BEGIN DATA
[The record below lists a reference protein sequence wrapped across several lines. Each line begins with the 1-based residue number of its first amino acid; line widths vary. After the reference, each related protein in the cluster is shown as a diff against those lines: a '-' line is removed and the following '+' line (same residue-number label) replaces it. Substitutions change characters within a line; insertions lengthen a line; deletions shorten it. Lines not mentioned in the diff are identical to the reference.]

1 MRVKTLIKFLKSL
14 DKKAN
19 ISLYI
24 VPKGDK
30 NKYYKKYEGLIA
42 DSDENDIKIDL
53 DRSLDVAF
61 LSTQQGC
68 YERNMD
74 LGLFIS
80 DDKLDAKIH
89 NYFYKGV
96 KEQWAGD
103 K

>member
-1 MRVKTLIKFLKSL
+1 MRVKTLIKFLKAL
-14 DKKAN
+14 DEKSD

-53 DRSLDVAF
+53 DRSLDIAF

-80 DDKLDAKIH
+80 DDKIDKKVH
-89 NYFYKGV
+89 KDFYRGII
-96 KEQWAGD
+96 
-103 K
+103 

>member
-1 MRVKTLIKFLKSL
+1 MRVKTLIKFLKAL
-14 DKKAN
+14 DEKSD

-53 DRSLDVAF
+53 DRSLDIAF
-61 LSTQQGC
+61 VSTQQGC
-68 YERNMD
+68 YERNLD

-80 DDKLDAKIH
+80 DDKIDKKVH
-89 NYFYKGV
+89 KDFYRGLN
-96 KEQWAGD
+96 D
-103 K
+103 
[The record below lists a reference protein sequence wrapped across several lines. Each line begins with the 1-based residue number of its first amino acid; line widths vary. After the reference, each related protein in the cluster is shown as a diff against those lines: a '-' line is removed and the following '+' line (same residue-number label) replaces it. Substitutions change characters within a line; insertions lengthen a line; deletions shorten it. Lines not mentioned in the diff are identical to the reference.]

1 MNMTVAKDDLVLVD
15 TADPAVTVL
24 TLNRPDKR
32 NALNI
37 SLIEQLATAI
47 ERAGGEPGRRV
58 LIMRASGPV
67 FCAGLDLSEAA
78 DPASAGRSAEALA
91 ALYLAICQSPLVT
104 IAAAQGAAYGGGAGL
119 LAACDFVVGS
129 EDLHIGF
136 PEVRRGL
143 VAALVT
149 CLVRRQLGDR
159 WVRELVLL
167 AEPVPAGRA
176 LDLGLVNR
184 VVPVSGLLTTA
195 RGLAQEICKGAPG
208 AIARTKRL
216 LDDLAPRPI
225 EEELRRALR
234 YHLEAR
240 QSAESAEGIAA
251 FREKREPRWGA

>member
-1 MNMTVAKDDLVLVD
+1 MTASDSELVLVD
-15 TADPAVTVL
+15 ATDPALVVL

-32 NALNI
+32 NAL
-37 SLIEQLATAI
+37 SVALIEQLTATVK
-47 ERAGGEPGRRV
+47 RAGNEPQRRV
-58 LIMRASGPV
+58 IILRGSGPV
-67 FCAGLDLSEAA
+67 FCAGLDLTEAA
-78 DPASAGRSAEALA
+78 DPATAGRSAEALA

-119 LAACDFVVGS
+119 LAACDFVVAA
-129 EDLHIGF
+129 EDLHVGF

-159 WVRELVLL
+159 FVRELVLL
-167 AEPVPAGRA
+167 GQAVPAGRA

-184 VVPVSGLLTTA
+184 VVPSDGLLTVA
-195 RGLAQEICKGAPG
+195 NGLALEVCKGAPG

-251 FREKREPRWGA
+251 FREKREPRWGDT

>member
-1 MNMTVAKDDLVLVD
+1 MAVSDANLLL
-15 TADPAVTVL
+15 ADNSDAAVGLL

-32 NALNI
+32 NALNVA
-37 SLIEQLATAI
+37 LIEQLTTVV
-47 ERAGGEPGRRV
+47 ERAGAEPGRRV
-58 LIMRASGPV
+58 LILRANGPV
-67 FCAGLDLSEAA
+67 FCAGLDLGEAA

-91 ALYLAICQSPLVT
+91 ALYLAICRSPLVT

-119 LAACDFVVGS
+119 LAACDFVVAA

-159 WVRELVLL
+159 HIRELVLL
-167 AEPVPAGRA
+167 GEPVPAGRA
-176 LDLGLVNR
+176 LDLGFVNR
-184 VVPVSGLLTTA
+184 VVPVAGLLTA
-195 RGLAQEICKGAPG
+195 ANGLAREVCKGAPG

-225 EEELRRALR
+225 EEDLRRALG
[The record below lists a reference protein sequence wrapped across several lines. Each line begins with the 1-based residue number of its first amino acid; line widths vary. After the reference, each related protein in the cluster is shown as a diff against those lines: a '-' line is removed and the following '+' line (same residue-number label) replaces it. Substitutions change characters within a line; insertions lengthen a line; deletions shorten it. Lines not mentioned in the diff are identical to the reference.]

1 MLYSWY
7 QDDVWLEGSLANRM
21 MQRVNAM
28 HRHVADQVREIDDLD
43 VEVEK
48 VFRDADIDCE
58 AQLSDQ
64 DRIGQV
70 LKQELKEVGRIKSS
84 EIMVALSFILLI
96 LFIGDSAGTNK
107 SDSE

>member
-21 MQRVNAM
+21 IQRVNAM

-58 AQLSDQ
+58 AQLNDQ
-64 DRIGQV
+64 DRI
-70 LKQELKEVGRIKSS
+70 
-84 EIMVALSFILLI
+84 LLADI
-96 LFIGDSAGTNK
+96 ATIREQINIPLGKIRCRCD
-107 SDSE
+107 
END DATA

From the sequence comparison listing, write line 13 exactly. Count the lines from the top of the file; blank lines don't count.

89 NYFYKGV